World (Bee Gees song)

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"World"
Single by Bee Gees
from the album Horizontal
B-side "Sir Geoffrey Saved the World"
Released December 1967
Format 7", 45 rpm
Recorded 3, 28 October 1967
IBC Studios, London
Genre Psychedelic pop, soft rock, baroque pop
Length 3:20
Label Polydor (United Kingdom)
Writer(s) Barry, Robin & Maurice Gibb
Producer(s) Robert Stigwood, Bee Gees
Bee Gees singles chronology
"Massachusetts"
(1967)
"World"
(1967)
"Words"
(1968)


Music sample
Horizontal track listing

"World" is a song from the Bee Gees' fourth album Horizontal, released in 1967 in the United Kingdom. Though it was a big hit in Europe, Atco Records did not issue it as a single in the United States. Atco had issued a third single from Bee Gees' 1st, "Holiday", instead of "World", and now in effect issued the delayed "Massachusetts" in the US, using its B side "Sir Geoffrey Saved the World".

Composition[edit]

Following the release of "World", Barry said that the song was by contrasting the Bee Gees philosophy same as the Fab Four:

"I am afraid that I can't agree with the Beatles' recording of 'I Am the Walrus'. They never had to use dirty words before but they are using them now. What's the point? I didn't altogether agree with the flower-power scene either - it wasn't realistic. They were only escaping from reality which doesn't work. That's what our record 'World' is about. It goes, 'Now I've found that the world is round, and of course it rains everyday'. What we are saying is that you can't live in your own little world, because somewhere there is trouble, rain and you must face up to it. It may be sun, flowers and beauty in England today, but it's rain and misery somewhere else. It's always raining somewhere in the world for somebody.[1]

On the song's lyrics, it consists of a few hazy first-person ruminations about the singer's purpose in life, punctuated by the oft-repeated chorus, Now I've found/That the world is round/And of course/It rains everyday.[2]

Recording[edit]

The song's first recording session was on 3 October 1967 along with "With the Sun in My Eyes" "Words" and the unreleased track "Maccleby's Secret". The song's last recording session was on 28 October 1967. "World" was originally planned as having no orchestra, so all four tracks were filled with the band, including some mellotron or organ played by Robin. When it was decided to add an orchestra, the four tracks containing the band were mixed to one track and the orchestra was added to the other track. The stereo mix suffered since the second tape had to play as mono until the end when the orchestra comes in on one side. Barry adds: "'World' is one of those things we came up with in the studio, Everyone just having fun and saying, 'Let's just do something!' you know". Vince Melouney recalls: "I had this idea to play the melody right up in the top register of the guitar behind the chorus".[3]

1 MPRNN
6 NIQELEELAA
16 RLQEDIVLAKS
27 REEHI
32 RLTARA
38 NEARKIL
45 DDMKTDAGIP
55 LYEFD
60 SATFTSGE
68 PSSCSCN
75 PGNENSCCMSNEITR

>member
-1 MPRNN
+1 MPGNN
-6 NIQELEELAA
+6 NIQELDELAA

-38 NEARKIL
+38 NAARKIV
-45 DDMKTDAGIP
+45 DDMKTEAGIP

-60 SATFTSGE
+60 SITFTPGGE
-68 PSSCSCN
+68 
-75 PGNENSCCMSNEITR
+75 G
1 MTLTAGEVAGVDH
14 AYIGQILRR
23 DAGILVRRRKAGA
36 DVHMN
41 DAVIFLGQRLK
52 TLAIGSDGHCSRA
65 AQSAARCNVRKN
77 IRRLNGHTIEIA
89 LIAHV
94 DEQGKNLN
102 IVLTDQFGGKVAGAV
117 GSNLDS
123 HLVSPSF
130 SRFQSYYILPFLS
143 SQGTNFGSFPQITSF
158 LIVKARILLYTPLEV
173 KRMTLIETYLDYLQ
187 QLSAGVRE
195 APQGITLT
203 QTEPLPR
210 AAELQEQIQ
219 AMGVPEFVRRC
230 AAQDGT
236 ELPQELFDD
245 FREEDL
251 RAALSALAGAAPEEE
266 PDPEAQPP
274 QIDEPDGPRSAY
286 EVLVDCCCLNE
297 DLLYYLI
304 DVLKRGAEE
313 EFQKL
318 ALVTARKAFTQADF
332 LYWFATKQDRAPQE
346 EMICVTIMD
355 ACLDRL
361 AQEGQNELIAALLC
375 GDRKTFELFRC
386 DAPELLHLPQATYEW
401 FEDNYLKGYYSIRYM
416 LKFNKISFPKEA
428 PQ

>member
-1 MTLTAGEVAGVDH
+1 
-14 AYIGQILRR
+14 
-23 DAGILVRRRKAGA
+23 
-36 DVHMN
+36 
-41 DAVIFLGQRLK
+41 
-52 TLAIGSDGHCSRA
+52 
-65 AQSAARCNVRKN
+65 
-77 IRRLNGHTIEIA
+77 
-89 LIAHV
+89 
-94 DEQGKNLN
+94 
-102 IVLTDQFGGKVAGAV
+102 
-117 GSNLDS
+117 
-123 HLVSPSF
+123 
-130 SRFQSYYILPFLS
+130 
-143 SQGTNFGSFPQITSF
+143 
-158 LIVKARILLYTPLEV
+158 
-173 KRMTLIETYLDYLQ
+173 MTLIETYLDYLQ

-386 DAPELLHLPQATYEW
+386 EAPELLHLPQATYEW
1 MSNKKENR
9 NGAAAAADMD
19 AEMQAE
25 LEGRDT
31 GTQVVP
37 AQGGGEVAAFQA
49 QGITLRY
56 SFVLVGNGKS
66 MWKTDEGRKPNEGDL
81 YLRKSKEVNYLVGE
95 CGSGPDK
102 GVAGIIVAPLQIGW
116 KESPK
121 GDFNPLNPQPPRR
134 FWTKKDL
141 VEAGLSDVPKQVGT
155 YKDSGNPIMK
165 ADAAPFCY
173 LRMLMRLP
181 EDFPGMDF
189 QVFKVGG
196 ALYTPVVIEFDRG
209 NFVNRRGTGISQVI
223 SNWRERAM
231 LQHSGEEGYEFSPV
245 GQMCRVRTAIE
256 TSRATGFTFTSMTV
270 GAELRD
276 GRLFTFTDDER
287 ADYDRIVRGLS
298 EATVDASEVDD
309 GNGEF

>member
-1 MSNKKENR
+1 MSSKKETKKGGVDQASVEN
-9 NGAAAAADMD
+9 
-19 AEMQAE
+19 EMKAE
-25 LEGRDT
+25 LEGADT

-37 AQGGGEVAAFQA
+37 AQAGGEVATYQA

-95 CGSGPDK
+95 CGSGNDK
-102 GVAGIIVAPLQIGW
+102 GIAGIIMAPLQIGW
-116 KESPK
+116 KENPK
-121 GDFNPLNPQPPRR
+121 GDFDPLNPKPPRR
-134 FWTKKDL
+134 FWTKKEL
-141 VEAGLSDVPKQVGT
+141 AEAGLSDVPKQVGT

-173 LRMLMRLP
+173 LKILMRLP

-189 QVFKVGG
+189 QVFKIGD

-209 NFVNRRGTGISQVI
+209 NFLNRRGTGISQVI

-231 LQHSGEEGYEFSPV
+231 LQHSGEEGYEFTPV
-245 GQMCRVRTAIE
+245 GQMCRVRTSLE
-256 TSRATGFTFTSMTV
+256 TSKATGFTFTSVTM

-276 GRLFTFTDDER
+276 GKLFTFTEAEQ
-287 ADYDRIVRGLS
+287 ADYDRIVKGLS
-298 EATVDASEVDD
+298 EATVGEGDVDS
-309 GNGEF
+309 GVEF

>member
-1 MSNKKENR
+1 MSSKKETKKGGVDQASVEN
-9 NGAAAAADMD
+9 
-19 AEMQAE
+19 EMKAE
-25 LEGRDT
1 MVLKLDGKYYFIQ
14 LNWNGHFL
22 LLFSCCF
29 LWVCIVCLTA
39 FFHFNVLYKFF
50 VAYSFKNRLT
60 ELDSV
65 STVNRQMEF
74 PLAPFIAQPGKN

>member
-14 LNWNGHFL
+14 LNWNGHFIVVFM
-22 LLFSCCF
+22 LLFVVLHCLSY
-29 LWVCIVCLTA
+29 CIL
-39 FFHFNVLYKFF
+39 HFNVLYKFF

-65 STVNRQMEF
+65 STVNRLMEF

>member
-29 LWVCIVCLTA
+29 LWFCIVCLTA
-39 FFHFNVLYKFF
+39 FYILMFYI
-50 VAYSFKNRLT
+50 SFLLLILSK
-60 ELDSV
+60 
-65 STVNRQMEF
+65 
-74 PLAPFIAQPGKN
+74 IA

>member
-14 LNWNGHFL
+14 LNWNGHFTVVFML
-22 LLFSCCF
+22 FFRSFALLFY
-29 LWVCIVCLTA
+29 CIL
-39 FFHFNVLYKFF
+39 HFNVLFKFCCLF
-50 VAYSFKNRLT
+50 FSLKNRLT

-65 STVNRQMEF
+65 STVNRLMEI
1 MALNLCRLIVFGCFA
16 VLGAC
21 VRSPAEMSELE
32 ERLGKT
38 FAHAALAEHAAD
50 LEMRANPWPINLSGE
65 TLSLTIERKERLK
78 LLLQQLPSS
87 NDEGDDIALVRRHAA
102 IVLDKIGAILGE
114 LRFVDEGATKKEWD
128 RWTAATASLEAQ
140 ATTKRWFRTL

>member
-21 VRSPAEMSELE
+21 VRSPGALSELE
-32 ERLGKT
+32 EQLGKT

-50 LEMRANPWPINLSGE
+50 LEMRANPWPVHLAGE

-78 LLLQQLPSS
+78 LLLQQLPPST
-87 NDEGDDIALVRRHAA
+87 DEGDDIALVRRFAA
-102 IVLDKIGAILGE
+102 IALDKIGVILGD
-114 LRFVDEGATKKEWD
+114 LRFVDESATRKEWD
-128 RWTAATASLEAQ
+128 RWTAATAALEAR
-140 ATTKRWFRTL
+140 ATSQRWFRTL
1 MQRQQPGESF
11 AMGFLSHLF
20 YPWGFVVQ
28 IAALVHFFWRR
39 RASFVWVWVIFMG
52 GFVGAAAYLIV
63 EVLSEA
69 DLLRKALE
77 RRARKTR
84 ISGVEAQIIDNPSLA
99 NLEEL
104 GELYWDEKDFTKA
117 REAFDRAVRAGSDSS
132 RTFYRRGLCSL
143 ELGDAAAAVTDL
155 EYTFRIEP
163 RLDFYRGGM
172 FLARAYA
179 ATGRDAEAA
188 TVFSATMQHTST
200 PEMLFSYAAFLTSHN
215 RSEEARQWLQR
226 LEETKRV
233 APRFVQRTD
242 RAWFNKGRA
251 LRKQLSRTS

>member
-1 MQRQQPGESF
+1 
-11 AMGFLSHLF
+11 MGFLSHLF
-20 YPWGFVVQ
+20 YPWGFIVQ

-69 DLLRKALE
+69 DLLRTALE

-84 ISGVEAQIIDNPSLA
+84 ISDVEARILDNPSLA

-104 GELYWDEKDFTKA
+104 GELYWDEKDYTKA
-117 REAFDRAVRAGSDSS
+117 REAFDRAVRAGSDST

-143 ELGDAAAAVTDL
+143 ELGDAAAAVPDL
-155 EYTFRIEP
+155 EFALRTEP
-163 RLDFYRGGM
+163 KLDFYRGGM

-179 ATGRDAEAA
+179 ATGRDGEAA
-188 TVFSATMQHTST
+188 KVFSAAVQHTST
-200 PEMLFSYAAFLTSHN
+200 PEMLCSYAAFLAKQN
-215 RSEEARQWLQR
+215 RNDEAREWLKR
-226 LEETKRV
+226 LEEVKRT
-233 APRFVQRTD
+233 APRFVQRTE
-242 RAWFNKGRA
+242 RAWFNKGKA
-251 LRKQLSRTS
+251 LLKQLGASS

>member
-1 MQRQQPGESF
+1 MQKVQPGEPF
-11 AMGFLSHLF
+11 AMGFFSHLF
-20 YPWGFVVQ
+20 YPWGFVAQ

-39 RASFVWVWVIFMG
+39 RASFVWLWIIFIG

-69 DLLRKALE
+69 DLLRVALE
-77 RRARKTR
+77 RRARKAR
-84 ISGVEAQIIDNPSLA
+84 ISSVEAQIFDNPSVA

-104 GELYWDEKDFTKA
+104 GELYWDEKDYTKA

Release[edit]

In 1990, Bill Inglot synched up the two tape reels and made a new stereo mix for the Tales from the Brothers Gibb box set. Two mixes of the record were played to journalists at a press conference before its release. The released version is mainly the unorchestrated version but the orchestrated version is used from 2:39.[4] The track features Robin on organ and Maurice on double-tracked piano. The vocals are mostly by Barry but Robin sings the chorus a few times prior to the fadeout.

Allmusic's Donald A. Guarisco described this song as "a thoroughly psychedelic ballad worthy of the Moody Blues' finest similar efforts".[2] The original promotional video for "World" is filmed in a black and white.[5] It was performed in their concerts and appearances since the release of the song including in Soundstage[6] and The Midnight Special[7] as well as on their 1989 One for All Tour as a medley.

Personnel[edit]

Chart performance[edit]

Cover versions[edit]

References[edit]

  1. ^ Hughes, Andrew. The Bee Gees - Tales of the Brothers Gibb. Retrieved 11 April 2015. 
  2. ^ a b Guarisco, Donald. "Bee Gees - World review". Allmusic. Rovi Corporation. Retrieved 21 January 2015. 
  3. ^ Sandoval, Andrew. "Bee Gees - Horizontal". Retrieved 22 May 2013. 
  4. ^ Joseph Brennan. "Gibb Songs: 1967". 
  5. ^ "Bee Gees - World". YouTube. Retrieved 21 January 2015. 
  6. ^ "Bee Gees - World LIVE @ Soundstage, Chicago 1975 Song 6/19". YouTube. Retrieved 21 January 2015. 
  7. ^ "Bee Gees, Medley (Midnight Special, 1975)". YouTube. Retrieved 21 January 2015. 
  8. ^ a b c d e f g h "Songs Written by the Gibb Family on the International Charts - Part 1" (PDF). brothersgibb.org. Retrieved 21 January 2015. 
  9. ^ a b "Bee Gees - World". austriancharts.at. Retrieved 21 January 2015. 
  10. ^ "Bee Gees - World". ultratop.be. Retrieved 21 January 2015. 
  11. ^ "Bee Gees - World". officialcharts.de. Retrieved 21 January 2015. 
  12. ^ a b "Bee Gees - World". Dutch Charts. Retrieved 21 January 2015. 
  13. ^ a b "Bee Gees - World". norwegiancharts.com. Retrieved 21 January 2015. 
  14. ^ "Billboard: Hits of the World". Billboard. May 4, 1968. p. 53. Retrieved 22 January 2015. 
  15. ^ Swedish Singles Chart 1967-1969
  16. ^ a b "Bee Gees - World". hitparade.ch. Retrieved 21 January 2015. 
  17. ^ "Bee Gees Chart History". Official Charts Company. Retrieved 21 January 2015. 
  18. ^ "Declan Galbraith - World". YouTube. Retrieved 21 January 2015. 

External links[edit]

Preceded by
"Hello, Goodbye" by The Beatles
German Media Control Charts number-one single
17–23 February 1968
Succeeded by
"Judy in Disguise (With Glasses)" by John Fred & His Playboy Band
Preceded by
"Hello, Goodbye" by The Beatles
Netherlands Dutch Top 40 number-one single
13–27 January 1968
Succeeded by
"Kom uit de bedstee m'n liefste"